A relatively powerful storm system headed east on Friday threatened the midwest and north-east US with heavy snow after spawning likely tornadoes in Texas and Louisiana which damaged homes, businesses, a university campus and left thousands without power.
The Tennessee and Ohio valleys are bracing for high winds and potential tornadoes as the storms roll on toward New England, according to officials.
Officials at Indiana Michigan Power said areas in south-western Michigan and northern Indiana saw rain (some of it frozen), sleet, snow and strong wind gusts on Friday.
Meanwhile, Kentucky’s governor, Andy Beshear, warned residents that there could be tornadoes and wind gusts of 55 to 65mph (88 to 104km/h) in the state after the forecasted rains move through. Officials in several school districts canceled classes in preparation.
“The wind will really kick in after the storm moves through,” Beshear said on Friday. “I don’t want people to have confidence that it’s going to be safe.”
Early Friday evening, Beshear said one person had died in Simpson county, Kentucky, as a result of the weather. No other details were immediately available.
Though New England was mostly sunny on Friday morning, once the storm system swirls through, parts of New Hampshire and Maine could get as much as 18in (45cm) of snow and winds gusts as high as 40mph (64km/h).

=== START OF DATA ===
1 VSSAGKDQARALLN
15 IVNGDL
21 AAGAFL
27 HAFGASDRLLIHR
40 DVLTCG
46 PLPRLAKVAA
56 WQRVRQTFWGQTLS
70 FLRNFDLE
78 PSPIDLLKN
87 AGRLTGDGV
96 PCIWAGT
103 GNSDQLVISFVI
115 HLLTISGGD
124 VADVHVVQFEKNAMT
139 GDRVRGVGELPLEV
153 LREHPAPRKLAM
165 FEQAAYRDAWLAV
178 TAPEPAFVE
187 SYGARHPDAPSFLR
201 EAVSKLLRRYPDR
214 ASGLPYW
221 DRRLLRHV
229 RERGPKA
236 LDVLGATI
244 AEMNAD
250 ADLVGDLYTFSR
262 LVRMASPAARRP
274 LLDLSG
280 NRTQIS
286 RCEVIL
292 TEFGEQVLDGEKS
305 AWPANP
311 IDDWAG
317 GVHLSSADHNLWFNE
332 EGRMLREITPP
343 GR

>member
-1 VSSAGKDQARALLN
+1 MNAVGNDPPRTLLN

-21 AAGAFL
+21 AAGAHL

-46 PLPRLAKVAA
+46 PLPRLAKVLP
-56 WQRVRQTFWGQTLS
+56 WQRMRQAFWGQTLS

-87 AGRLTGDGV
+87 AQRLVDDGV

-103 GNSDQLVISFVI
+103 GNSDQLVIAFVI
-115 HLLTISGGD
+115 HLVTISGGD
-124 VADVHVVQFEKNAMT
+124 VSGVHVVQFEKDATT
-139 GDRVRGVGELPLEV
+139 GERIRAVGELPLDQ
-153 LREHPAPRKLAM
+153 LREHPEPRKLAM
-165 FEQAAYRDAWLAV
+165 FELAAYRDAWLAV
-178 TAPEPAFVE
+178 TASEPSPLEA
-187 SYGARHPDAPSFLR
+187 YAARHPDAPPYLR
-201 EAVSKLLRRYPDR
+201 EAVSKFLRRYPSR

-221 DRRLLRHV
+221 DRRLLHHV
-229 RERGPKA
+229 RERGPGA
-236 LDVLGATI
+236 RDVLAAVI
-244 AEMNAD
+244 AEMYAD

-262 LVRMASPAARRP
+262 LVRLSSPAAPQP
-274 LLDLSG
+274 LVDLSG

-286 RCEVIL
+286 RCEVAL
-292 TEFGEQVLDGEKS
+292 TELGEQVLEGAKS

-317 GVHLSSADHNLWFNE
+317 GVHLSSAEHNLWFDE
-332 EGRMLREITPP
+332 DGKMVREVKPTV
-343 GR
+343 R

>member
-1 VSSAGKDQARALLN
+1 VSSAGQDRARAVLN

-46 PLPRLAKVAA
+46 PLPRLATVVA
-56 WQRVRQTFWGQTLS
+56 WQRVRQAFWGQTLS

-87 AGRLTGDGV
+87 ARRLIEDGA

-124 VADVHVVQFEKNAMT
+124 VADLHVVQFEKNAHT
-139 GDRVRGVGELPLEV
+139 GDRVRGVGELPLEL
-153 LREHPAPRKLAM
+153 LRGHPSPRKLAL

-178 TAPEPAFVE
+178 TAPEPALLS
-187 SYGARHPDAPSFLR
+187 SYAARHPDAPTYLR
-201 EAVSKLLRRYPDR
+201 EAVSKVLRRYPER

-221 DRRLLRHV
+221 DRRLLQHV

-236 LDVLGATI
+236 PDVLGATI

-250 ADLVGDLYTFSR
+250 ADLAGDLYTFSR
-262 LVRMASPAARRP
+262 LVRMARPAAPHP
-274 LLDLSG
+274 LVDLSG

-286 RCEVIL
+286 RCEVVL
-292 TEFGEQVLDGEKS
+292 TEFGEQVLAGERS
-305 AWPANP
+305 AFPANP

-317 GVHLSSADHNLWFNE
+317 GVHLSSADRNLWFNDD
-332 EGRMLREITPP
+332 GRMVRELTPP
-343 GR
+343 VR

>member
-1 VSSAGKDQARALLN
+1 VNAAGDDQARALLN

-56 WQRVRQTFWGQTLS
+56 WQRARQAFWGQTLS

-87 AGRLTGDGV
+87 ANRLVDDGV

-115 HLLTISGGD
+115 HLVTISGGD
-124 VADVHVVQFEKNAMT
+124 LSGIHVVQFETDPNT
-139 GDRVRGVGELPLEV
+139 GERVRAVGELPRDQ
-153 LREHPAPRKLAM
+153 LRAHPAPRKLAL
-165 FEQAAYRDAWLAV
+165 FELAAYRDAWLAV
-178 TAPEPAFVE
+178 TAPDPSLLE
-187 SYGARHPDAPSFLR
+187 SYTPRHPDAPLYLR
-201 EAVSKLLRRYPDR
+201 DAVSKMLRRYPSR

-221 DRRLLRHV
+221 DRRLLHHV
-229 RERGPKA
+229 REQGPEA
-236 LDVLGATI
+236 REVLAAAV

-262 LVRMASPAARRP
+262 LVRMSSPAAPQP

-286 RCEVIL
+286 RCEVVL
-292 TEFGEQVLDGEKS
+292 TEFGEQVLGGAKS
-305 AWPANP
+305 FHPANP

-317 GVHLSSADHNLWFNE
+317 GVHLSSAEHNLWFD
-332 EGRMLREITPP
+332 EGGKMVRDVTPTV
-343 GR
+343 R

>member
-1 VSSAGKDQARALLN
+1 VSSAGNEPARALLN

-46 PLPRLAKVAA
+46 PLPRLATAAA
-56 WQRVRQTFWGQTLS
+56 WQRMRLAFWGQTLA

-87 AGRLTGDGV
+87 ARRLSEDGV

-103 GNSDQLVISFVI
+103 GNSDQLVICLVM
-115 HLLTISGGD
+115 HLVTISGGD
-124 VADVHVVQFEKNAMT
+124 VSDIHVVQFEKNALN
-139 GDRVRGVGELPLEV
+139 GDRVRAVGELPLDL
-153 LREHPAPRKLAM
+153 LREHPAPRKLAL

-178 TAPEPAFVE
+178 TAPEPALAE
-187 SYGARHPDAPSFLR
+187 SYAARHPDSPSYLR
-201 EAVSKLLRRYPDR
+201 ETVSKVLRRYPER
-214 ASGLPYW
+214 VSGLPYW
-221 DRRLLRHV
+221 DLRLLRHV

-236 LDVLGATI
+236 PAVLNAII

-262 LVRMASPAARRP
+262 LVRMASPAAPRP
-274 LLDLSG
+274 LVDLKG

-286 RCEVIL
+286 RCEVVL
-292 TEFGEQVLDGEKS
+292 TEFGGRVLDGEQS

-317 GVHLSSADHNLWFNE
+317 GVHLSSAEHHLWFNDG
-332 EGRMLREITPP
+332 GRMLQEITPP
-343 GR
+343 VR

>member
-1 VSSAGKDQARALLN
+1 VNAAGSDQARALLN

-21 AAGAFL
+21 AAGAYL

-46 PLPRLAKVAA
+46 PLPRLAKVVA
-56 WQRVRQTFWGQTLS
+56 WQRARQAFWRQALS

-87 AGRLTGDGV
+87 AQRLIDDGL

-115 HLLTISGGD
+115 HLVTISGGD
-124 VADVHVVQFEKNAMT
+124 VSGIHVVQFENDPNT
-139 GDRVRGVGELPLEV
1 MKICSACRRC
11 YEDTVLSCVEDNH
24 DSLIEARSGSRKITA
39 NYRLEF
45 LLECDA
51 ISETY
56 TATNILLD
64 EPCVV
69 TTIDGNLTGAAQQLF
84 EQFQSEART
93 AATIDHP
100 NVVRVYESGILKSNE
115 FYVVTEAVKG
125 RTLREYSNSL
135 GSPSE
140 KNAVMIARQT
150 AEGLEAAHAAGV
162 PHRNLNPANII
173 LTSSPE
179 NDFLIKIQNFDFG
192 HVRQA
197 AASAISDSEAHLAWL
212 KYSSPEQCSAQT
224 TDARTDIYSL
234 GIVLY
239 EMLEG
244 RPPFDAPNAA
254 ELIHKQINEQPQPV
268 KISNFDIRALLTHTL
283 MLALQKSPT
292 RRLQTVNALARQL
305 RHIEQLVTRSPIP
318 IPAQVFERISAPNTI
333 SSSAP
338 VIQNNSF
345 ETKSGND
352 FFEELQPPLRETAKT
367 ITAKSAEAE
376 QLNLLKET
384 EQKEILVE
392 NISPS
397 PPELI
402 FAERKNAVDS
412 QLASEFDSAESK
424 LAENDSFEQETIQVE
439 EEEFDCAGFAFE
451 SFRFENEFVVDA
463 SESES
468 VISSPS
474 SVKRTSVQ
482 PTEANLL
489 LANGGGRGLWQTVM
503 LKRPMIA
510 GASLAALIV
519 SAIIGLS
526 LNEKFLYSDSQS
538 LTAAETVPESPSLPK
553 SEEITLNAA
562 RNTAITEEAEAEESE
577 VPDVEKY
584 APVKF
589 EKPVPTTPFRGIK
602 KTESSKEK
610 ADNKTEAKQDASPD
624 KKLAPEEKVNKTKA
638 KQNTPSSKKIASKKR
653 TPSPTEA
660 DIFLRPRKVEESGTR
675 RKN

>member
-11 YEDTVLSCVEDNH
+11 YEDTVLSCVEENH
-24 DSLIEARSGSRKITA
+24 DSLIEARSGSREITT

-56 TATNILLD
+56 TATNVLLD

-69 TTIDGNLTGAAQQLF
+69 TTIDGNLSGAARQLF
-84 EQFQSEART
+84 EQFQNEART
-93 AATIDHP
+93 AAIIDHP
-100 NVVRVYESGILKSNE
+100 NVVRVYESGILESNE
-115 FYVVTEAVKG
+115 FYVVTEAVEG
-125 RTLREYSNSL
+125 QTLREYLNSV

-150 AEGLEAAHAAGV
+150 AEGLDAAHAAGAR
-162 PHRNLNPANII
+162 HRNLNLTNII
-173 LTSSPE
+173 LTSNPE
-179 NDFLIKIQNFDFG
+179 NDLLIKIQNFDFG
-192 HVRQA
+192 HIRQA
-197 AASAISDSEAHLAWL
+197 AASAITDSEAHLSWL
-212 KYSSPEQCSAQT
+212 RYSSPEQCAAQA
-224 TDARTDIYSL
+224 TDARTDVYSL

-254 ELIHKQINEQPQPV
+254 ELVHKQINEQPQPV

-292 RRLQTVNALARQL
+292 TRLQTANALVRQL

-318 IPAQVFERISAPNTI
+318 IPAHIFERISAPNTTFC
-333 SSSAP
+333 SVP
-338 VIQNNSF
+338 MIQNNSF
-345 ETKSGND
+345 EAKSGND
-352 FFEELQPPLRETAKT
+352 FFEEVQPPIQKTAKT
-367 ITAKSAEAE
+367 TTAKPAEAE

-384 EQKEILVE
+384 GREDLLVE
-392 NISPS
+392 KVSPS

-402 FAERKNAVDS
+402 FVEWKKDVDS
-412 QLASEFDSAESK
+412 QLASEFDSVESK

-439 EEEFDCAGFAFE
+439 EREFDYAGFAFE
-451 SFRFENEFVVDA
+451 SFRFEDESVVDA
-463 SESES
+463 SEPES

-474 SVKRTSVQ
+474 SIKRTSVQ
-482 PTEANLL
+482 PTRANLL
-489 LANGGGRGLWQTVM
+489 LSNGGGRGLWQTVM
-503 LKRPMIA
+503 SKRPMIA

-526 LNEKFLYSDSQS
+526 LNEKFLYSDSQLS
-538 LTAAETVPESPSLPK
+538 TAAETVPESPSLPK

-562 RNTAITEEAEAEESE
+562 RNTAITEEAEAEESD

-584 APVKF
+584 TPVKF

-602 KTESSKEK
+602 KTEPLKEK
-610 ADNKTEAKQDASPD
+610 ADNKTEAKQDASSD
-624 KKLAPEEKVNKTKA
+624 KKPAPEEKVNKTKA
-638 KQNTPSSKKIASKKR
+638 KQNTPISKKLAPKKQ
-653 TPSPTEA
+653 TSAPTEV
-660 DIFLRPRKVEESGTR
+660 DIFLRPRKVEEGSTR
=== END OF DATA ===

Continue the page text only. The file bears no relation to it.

The National Weather Service issued a winter storm warning from 10pm Friday until 7pm on Saturday and alerted New England to a mix of snow and sleet. Meanwhile, the coasts of Massachusetts and Rhode Island could also see flooding.
No deaths or injuries have been reported from the storms that struck Texas and Louisiana on Thursday night after leaving parts of California earlier in the week with as much as 7ft (2.1 meters) of snow.
The weather service surveyed damage on Friday near Pickton, about 80 miles (130km) east of Dallas, where it confirmed a tornado struck, according to meteorologist Daniel Huckaby.
In that area, winds of nearly 80mph (130km/h) were recorded near the Fort Worth suburb of Blue Mound. The roof of an apartment building in the suburb of Hurst was blown away, resident Michael Roberts told KDFW-TV.
“The whole building started shaking,” Roberts said. “The whole ceiling is gone. It got really crazy.”
Officials in Richardson, a Dallas suburb, asked residents to stop using water after the storm knocked out power to pumping stations. By Friday, electricity and water had been restored, but city officials said they were investigating why a backup system meant to provide power after widespread outages failed during the storm.
Minor injuries were reported north of Dallas, where winds brought down trees, ripped the roof off a grocery store and overturned four 18-wheelers.
Buildings at Louisiana State University Shreveport were damaged, and trees were toppled, school spokesperson Erin Smith said. But, after an overnight closure, the campus was reopening on Friday.
More than 72,000 Texas customers and more than 42,000 in Louisiana were without electricity about midday on Friday, according to PowerOutage.us.
There was flooding in northern Arkansas and southern Missouri as the result of heavy rain.
Police in Hardy, Arkansas, about 115 miles (185km) north of Little Rock, asked residents along the Spring River to temporarily leave their homes because of flooding. Meanwhile, Oklahoma dealt with hail and strong winds.
Parts of south-eastern Missouri were under a flash flood warning on Friday after heavy rain swelled streams and flooded low-lying highways with runoff, according to the state’s transportation department.
The Associated Press contributed reporting